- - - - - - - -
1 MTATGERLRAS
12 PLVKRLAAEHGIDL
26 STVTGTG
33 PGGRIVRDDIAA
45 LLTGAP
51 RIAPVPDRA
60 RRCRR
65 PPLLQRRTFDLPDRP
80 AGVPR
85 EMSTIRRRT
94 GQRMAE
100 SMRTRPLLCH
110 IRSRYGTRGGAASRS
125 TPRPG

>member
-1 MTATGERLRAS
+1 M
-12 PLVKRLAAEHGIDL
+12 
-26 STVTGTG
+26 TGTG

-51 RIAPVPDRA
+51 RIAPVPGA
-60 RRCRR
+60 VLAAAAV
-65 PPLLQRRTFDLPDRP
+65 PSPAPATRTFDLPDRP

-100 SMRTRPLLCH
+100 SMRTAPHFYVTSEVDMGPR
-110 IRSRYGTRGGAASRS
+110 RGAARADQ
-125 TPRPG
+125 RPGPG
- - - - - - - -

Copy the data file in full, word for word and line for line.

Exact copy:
1 MTATGERLRAS
12 PLVKRLAAEHGIDL
26 STVTGTG
33 PGGRIVRDDIAA
45 LLTGAP
51 RIAPVPDRA
60 RRCRR
65 PPLLQRRTFDLPDRP
80 AGVPR
85 EMSTIRRRT
94 GQRMAE
100 SMRTRPLLCH
110 IRSRYGTRGGAASRS
125 TPRPG

>member
-1 MTATGERLRAS
+1 M
-12 PLVKRLAAEHGIDL
+12 
-26 STVTGTG
+26 TGTG

-51 RIAPVPDRA
+51 RIAPVPGA
-60 RRCRR
+60 VLAAAAV
-65 PPLLQRRTFDLPDRP
+65 PSPAPATRTFDLPDRP

-100 SMRTRPLLCH
+100 SMRTAPHFYVTSEVDMGPR
-110 IRSRYGTRGGAASRS
+110 RGAARADQ
-125 TPRPG
+125 RPGPG